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Christie names Democrat as attorney general

TRENTON - Gov.-elect Christopher J. Christie yesterday reached across the political aisle - but stayed within his professional circle - as he nominated a Democratic prosecutor to be his attorney general.

TRENTON - Gov.-elect Christopher J. Christie yesterday reached across the political aisle - but stayed within his professional circle - as he nominated a Democratic prosecutor to be his attorney general.

If confirmed by the Senate, Essex County Prosecutor Paula Dow would take on one of the biggest roles in the new Republican administration.

Dow, who was raised in Yeadon, Delaware County, and went to law school at the University of Pennsylvania, is Christie's first cabinet nominee, underlining the importance of the position and, according to the governor-elect, his commitment to finding the best staff members, regardless of party.

Christie, appearing with Dow at a Statehouse news conference, said he wanted an attorney general who would be "tough" and the best choice "purely on the merits."

"The person who is standing to my right is the person who comes in first on all of those counts," said Christie, a former prosecutor who rose to statewide prominence as U.S Attorney.

Dow, 54, served in that office from 1994 to 2003, overlapping with Christie for about a year and a half. Christie was so impressed by Dow that he promoted her to counsel and later recommended her to Gov. McGreevey to become the Essex County prosecutor.

Christie and other Dow admirers credited her with restoring morale to the county office and tackling gang crime in a jurisdiction that includes Newark, Irvington, East Orange and Orange.

Dow called her new job "one of the greatest challenges I've ever had."

"And I always respond to [a] challenge," she said. "I love being a prosecutor, so who could not love being considered for the next attorney general?"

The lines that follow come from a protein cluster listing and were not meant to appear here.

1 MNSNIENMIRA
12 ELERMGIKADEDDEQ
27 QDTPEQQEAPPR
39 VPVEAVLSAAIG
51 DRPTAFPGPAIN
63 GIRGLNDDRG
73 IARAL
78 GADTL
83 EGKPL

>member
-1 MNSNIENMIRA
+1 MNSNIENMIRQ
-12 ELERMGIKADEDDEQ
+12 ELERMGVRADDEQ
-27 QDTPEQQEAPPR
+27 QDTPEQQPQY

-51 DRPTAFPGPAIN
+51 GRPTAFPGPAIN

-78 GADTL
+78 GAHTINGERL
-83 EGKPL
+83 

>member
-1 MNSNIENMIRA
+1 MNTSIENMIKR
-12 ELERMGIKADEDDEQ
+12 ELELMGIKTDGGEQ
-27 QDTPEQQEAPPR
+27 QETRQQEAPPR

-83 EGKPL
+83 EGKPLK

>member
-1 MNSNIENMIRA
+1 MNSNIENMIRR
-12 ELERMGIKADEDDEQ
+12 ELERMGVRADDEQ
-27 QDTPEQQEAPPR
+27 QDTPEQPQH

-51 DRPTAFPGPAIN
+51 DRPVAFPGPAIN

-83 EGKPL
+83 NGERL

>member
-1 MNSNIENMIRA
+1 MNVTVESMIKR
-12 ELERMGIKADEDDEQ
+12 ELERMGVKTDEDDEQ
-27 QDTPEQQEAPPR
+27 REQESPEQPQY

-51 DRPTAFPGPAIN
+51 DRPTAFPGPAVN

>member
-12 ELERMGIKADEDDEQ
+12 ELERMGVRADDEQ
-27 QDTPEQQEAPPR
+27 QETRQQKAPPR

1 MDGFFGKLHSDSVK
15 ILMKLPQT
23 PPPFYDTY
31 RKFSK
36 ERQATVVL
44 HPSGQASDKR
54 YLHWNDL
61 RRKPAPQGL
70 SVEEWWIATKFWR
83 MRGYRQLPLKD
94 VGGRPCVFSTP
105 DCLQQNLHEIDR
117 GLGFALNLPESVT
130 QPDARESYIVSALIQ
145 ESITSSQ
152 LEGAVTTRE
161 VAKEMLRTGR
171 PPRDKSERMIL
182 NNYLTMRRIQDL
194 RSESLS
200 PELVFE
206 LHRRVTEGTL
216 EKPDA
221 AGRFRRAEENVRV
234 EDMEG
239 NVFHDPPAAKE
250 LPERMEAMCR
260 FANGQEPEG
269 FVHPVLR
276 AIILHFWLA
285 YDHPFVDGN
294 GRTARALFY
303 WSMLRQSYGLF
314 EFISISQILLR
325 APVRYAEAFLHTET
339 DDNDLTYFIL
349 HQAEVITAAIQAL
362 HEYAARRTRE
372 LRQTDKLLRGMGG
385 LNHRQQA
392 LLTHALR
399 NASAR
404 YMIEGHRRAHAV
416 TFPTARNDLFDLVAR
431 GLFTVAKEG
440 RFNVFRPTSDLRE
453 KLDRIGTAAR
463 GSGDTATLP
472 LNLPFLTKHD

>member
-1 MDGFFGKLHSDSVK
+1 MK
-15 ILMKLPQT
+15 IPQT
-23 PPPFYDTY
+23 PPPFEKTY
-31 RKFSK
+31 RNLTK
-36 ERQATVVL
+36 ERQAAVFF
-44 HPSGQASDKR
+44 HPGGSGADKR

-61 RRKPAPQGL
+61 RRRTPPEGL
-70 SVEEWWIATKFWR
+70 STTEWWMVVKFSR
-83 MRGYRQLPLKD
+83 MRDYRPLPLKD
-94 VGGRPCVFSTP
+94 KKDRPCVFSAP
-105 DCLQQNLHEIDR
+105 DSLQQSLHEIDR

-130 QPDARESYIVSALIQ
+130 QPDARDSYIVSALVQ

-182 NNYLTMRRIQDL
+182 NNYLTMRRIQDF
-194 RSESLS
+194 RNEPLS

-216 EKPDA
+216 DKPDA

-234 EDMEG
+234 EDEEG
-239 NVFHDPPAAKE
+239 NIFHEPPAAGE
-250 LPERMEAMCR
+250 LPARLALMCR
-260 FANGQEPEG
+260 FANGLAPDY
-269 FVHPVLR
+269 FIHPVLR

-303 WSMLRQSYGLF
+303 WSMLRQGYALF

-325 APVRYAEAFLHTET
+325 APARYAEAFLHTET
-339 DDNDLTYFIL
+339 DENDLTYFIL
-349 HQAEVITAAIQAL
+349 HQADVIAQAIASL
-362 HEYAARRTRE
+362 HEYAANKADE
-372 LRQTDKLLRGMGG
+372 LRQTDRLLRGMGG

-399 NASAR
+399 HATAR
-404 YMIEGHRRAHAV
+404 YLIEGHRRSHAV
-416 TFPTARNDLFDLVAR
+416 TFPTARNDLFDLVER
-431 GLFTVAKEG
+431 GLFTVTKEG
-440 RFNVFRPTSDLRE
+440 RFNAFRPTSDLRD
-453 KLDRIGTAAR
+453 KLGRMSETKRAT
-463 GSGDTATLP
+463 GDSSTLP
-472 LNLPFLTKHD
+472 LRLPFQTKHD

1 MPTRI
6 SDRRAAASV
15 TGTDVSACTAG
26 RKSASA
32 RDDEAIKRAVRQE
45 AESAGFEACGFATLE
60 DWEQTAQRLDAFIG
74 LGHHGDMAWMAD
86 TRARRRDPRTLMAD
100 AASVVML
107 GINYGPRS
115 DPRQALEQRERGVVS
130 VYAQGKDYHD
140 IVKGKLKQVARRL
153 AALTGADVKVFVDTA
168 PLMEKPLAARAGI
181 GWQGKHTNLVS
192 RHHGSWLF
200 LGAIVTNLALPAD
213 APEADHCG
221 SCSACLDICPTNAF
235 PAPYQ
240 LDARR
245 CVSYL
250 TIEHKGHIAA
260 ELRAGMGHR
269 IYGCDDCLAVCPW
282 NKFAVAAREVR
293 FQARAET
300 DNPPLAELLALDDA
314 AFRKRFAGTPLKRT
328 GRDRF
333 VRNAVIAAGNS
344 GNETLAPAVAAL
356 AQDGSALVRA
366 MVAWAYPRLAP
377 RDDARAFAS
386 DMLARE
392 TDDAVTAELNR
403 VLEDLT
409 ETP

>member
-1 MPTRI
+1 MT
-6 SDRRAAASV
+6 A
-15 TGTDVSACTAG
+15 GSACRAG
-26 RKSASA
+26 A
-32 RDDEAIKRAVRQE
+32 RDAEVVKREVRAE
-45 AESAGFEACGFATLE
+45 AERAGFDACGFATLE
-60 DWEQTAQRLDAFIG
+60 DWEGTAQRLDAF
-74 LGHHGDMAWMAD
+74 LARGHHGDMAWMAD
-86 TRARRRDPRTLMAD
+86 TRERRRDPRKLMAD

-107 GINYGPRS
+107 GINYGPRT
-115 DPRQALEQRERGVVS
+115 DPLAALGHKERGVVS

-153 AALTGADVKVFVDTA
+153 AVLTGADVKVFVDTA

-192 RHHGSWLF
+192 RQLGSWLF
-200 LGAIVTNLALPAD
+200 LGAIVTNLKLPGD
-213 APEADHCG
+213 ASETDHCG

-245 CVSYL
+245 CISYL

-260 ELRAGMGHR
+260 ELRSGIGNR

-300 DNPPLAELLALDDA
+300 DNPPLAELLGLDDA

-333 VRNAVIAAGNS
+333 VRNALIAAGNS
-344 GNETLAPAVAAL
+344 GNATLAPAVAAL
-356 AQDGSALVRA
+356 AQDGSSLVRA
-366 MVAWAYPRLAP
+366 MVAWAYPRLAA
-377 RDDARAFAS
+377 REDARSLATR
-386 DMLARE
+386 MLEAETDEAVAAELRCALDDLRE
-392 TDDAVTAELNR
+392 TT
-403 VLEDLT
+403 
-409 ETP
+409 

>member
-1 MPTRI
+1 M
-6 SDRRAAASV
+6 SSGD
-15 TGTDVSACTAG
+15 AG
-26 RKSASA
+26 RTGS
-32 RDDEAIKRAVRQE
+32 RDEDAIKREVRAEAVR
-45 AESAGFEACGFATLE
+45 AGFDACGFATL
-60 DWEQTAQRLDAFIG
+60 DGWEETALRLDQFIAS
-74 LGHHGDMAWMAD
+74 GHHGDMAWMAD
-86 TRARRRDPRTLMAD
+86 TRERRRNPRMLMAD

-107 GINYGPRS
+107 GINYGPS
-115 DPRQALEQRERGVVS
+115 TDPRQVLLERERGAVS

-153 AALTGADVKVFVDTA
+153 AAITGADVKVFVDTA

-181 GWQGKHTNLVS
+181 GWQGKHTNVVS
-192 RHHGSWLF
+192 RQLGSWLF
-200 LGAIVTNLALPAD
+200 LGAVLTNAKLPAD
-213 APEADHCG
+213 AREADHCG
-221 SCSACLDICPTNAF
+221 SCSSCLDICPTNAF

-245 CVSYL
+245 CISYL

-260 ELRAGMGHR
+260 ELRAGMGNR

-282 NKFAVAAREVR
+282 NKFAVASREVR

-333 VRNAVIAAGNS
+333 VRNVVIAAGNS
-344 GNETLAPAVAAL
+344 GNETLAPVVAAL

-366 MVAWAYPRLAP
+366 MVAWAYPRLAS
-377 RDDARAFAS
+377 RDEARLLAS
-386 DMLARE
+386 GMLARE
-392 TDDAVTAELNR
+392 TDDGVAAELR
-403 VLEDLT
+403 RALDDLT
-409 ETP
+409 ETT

The job is one of the biggest in state government.

Her office has a budget of roughly $1.1 billion, when state and federal dollars are counted, and just under 9,000 employees.

Her duties will include overseeing the state police and highway patrols; monitoring consumer affairs, Atlantic City gambling, and racing and liquor licenses; prosecuting major crimes such as corruption, gang activity and racketeering; and serving as the state's legal counsel.

As attorney general, Dow, like all cabinet members, would be paid $141,000 a year.

In Essex County, Dow's office handled about one of every four criminal prosecutions in the state, reviewed about 20,000 cases a year, and issued 7,000 indictments, office spokesman Paul Loriquet said.

Last year, the county was the site of more than one out of every four murders in the state.

Now a Maplewood resident, Dow went to high school in Yeadon. A single mother with boys ages 15 and 11, she graduated from Franklin and Marshall College in Lancaster, Pa., and from Penn's law school in 1980.

She spent seven years as a lawyer for Exxon before joining the U.S. Attorney's office in New York's Southern District in 1987. In 1994, she went to New Jersey's U.S. Attorney's office, and she met Christie in 2002, when he took over that operation.

When he met Dow, then a line assistant working on public corruption, Christie had one of the most candid conversations he has ever had with an employee, he said. The pugnacious Christie said he quickly told a top aide, "She just spent a half-hour insulting me; we've got to find a job for her."